Thoughts on Bush's Economic Track Record

By Timothy R Butler | Posted at 10:29 PM

David posted a opinion piece on his blog yesterday about why he plans to vote for Sen. John “What's My Opinion Anyway” Kerry (couldn't resist that, sorry) rather than President Bush. Some of the points David mentioned are ones that have come up a lot about the President and I had actually been wanting to deal with them for awhile — so here they are.

Health Care
David suggests that Bush's economic policies have made it so that middle-class citizens can't afford health-care. I would ask what economic policies caused such a problem? An even bigger question would be what middle-class working citizen can't afford healthcare anymore that could previously? I think it would be hard to find a quantifiable statistic that shows a reduction in healthcare coverage between now, and say, 1996 when President Clinton was in office.

The problem: Putting a price ceiling on a market doesn't work. Additionally, by limiting revenues that drug companies can make,  it will encourage less innovation and thus medical research could stagnate.

Tax Cuts
Before Bush was even became president, there was talk that the Bush tax cut would only benefit the wealthy. But it just isn't true. Everyone who pays taxes got a tax cut, some just got larger tax cuts. But, isn't a $200 tax cut still good? That's like half a week's pay for a lower middle class worker — not shabby by any means.

It all comes down to percentages. If you pay more taxes, there are more taxes that you may not have to pay any longer. There's no way someone can give me a million dollar tax cut, because I don't pay a million dollars. Does that mean I should say no one should get a million dollar tax cut? No.  Why should someone not get a tax cut simply because they make more than I do?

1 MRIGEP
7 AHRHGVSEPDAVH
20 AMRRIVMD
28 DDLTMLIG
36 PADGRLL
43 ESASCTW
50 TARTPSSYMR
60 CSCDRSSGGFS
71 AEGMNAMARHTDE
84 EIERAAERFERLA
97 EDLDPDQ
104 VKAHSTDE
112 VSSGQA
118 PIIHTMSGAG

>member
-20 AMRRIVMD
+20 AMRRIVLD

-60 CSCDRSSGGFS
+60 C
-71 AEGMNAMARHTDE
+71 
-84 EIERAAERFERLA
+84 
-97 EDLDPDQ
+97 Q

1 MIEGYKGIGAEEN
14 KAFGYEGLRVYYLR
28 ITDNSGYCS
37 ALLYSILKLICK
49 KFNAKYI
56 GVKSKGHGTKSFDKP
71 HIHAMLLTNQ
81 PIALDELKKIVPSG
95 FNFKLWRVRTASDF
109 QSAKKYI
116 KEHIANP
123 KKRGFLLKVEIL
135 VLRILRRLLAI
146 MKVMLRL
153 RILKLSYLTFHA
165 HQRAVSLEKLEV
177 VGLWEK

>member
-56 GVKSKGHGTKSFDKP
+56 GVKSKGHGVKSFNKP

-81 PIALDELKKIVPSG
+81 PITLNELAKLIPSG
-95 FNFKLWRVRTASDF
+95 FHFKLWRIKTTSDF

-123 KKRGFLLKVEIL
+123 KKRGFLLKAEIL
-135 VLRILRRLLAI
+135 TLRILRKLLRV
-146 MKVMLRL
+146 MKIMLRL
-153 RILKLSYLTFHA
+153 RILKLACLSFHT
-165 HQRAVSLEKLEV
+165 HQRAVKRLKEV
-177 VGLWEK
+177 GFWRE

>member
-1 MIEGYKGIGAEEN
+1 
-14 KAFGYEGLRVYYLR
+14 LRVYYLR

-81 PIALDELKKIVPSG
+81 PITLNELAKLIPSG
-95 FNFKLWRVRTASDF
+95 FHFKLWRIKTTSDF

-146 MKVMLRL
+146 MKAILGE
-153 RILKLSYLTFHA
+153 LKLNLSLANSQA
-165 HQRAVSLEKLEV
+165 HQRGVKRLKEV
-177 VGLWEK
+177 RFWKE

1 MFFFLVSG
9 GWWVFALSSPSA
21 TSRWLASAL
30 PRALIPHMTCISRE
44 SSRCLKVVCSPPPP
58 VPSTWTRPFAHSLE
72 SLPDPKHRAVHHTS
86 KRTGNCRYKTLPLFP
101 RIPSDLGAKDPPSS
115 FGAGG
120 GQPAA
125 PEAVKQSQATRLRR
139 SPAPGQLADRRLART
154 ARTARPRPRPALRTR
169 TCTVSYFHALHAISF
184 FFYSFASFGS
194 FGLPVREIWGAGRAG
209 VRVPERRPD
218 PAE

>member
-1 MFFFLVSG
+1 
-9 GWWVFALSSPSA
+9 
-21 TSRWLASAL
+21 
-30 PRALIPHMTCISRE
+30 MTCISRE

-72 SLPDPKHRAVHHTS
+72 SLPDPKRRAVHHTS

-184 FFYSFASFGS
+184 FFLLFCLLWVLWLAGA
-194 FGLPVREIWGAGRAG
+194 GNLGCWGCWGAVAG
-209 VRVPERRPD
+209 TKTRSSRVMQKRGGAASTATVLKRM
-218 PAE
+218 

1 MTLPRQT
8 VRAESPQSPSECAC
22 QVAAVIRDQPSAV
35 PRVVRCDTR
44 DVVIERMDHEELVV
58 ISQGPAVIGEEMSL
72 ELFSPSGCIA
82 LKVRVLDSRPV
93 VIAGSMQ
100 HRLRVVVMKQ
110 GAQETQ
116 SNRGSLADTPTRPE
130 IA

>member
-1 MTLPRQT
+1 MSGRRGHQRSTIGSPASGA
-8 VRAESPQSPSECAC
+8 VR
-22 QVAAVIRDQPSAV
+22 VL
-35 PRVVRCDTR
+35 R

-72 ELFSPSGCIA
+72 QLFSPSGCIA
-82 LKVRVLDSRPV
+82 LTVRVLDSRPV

Imagine if the Bush tax cut said "everyone gets half a weeks wages/salary off their normal taxes owed." While the person I mentioned above might only get $200, a CEO might get $50,000. There is no way the former could ever get that much off because that is more than they make all year and certainly more than they pay in taxes. Yet, giving $1,000 or $2,000 off to the CEO wouldn't really be meaningful. So, tax cuts are almost always bound to be cases where the rich get a larger reduction, but that's only because taxes are based on what you make.

Personally I still advocate a flat tax system where everyone would pay the same rate across the board (except maybe the very lowest income tax payers). The thing is, not only do the rich pay more taxes if they were taxed at the same percentage rate, they actually are taxes at a higher rate making the tax burden higher than it should be.

Kerry, as David points out, talks about giving "average American" tax cuts and raising taxes on the richer Americans. The best system is to cut everyone's taxes, which is what the president has done. The economy is a big circle (getting bigger with globalization) — if you  allow those on top to keep more cash, they will invest in new businesses. If you  allow those on the bottom to keep more cash, they will buy more and also start businesses. The key is not to penalize anyone. If you penalize those who earn a lot for earning a lot, you lower the motivation to work hard and create the new businesses that provide for more jobs.

Price Inflation and Consumer Buying Power
Most of the universities in my area are charging little or nothing more than what they were in 2000. Some tuition fees are bound to rise as inflation occurs, but this is unavoidable. Here's the key idea, however: It is not the President's job, nor should it be the President's job, to regulate prices.